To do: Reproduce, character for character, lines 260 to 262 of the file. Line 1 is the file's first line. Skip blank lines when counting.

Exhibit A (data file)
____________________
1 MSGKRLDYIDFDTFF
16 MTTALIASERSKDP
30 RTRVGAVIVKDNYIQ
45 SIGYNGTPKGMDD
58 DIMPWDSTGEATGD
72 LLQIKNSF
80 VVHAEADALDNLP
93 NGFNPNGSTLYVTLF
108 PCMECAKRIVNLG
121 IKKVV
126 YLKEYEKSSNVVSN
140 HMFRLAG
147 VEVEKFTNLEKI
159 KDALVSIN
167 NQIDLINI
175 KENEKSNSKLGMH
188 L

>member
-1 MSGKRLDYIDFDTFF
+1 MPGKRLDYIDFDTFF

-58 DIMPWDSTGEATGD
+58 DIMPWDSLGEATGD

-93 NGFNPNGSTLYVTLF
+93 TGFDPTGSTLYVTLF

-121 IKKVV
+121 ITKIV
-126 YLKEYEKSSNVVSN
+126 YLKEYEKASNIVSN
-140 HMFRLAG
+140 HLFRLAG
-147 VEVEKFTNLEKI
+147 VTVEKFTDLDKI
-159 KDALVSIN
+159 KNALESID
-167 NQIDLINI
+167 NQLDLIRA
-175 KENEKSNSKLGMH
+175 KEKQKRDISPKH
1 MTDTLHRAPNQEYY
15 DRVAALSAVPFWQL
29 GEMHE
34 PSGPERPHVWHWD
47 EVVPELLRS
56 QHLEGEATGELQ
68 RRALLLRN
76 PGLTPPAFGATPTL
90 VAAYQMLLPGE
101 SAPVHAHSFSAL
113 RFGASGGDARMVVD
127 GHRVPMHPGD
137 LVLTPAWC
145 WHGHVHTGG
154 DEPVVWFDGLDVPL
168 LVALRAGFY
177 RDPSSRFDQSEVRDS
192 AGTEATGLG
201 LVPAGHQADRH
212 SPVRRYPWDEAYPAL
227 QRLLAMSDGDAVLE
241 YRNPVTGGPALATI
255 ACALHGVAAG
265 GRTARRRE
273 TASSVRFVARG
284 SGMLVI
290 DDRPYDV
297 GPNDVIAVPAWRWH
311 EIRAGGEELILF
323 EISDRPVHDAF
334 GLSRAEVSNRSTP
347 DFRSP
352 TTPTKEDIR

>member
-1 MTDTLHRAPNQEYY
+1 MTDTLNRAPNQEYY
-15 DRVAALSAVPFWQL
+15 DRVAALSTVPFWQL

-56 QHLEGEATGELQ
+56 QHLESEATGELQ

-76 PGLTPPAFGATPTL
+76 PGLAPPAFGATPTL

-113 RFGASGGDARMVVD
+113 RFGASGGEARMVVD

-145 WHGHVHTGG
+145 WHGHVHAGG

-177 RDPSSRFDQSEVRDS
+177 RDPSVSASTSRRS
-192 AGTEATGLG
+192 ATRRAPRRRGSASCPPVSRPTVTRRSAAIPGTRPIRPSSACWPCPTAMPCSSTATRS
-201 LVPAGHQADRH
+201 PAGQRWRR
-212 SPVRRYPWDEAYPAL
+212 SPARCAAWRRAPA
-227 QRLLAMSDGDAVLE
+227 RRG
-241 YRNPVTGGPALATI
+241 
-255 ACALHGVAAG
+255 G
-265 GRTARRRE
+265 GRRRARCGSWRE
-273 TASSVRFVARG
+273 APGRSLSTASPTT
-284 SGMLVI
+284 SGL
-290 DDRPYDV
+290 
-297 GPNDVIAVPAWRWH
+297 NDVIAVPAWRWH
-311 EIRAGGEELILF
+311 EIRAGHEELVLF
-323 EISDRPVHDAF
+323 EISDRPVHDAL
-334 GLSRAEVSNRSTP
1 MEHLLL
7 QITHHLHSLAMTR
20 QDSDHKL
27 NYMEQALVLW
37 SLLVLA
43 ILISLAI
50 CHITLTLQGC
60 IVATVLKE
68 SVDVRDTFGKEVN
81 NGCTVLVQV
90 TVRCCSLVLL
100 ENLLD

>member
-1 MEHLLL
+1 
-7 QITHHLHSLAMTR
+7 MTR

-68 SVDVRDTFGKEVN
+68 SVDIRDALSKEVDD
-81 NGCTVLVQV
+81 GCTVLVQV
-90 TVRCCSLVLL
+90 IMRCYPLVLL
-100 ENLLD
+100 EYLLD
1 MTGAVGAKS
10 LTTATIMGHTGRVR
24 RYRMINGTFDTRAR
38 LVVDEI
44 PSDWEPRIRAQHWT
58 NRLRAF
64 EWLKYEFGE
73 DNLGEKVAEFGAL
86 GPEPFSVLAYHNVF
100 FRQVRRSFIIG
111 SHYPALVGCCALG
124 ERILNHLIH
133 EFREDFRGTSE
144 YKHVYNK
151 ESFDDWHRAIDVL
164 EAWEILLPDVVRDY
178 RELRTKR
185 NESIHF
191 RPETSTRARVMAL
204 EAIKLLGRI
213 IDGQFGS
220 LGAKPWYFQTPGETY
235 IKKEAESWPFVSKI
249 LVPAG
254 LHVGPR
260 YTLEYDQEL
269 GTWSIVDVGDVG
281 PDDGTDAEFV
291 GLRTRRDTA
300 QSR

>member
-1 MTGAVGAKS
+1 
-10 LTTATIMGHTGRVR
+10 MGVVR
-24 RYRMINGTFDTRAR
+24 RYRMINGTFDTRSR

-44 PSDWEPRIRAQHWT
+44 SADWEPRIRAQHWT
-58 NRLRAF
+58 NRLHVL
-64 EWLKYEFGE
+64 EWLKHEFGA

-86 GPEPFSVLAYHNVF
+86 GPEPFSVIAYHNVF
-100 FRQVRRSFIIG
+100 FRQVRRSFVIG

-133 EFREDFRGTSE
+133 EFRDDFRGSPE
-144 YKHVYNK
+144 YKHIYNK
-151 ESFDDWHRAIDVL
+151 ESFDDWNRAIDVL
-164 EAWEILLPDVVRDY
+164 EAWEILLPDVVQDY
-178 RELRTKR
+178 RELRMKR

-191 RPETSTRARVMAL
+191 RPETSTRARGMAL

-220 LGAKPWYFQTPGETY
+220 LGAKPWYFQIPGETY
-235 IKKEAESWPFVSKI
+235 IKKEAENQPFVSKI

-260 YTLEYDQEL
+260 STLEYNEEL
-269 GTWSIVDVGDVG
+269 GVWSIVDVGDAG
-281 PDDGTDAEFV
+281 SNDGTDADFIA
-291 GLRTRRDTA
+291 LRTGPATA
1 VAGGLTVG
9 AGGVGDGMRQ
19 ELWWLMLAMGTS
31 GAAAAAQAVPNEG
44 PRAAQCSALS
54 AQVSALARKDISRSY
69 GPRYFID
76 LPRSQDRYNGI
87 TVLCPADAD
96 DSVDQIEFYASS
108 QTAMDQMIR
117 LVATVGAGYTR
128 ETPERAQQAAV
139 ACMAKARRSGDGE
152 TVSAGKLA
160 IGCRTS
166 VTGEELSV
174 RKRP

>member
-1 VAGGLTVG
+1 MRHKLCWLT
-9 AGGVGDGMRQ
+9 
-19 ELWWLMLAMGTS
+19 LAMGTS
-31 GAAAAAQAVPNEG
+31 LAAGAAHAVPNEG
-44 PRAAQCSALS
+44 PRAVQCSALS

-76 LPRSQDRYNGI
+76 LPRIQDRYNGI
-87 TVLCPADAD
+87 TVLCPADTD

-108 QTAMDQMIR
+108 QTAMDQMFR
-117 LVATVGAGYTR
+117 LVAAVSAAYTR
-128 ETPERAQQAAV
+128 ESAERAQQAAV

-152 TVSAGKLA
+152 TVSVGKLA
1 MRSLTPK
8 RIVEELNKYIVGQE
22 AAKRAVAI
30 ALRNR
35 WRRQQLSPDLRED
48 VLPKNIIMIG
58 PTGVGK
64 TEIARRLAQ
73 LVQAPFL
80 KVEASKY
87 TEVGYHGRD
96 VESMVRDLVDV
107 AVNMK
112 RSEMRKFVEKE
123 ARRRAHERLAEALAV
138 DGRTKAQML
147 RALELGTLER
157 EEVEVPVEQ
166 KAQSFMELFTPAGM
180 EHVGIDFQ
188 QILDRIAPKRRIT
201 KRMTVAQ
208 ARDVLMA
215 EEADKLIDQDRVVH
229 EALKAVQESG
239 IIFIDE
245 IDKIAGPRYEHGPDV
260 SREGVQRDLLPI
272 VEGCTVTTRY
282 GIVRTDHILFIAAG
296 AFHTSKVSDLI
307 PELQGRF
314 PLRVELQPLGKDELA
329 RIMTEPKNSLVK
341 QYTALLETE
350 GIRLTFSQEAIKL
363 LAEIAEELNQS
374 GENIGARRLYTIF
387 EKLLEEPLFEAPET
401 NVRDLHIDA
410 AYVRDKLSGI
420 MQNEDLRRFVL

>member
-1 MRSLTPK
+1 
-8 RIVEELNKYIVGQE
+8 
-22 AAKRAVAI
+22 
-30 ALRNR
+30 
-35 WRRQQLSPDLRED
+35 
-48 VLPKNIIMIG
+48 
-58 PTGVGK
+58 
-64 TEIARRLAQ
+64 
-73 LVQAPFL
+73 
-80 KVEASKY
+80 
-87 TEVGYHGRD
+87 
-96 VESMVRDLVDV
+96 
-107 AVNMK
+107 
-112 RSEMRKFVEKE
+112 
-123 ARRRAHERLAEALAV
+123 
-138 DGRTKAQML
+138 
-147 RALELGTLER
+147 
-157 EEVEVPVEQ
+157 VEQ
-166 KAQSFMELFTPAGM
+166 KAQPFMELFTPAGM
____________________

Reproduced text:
80 KVEASKY
87 TEVGYHGRD
96 VESMVRDLVDV